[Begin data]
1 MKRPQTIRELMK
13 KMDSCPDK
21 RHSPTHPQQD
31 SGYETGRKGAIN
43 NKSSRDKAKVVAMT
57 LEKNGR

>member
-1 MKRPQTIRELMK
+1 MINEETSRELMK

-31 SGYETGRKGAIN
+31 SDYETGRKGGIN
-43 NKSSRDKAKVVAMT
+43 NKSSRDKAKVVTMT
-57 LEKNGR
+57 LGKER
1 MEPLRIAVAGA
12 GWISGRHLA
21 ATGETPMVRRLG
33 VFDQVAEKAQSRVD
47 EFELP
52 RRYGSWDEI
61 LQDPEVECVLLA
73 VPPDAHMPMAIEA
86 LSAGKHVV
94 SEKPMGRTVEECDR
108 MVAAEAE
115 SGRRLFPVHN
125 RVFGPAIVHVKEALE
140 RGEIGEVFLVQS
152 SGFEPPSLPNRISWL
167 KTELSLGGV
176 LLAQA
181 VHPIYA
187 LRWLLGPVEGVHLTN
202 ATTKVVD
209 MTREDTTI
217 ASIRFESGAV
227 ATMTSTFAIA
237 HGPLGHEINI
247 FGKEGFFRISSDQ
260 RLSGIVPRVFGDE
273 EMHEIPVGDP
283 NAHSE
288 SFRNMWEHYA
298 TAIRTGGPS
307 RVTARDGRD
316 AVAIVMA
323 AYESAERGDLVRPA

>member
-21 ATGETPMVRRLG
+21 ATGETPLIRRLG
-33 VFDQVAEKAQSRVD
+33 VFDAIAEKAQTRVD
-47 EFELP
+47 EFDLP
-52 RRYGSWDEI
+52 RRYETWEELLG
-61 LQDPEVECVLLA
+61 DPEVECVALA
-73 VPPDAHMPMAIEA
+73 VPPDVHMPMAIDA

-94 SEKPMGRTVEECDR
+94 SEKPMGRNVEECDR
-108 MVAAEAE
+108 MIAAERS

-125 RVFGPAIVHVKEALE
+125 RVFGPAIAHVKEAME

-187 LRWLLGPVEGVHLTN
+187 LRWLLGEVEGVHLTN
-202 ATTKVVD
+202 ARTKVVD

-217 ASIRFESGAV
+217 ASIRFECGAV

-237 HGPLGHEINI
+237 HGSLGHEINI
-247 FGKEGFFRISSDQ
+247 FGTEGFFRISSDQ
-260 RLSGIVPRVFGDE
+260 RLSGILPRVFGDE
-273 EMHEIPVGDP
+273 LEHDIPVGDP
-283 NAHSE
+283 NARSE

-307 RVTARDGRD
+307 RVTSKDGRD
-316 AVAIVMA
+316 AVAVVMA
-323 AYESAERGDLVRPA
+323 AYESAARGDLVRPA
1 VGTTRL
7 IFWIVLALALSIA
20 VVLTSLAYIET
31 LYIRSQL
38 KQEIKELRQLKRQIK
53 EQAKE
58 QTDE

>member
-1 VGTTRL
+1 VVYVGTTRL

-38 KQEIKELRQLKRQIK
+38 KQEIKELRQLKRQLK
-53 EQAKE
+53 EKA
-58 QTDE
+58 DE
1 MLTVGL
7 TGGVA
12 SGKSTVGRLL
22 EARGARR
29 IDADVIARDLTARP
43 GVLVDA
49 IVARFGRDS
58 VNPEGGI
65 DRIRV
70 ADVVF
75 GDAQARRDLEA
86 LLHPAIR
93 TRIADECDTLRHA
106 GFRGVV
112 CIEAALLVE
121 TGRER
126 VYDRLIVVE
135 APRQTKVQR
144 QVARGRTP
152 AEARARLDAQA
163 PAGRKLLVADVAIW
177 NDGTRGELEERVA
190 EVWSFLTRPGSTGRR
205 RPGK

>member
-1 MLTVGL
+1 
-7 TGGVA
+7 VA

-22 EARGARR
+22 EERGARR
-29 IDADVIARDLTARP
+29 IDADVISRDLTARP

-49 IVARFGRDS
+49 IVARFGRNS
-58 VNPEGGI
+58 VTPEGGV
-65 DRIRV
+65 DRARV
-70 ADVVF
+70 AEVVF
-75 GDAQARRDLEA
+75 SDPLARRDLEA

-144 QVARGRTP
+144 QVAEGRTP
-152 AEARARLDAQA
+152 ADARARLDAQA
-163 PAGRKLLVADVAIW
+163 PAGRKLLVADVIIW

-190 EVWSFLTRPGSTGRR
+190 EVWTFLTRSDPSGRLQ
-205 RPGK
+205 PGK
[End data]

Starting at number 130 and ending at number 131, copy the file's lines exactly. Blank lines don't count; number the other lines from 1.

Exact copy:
>member
-1 MLTVGL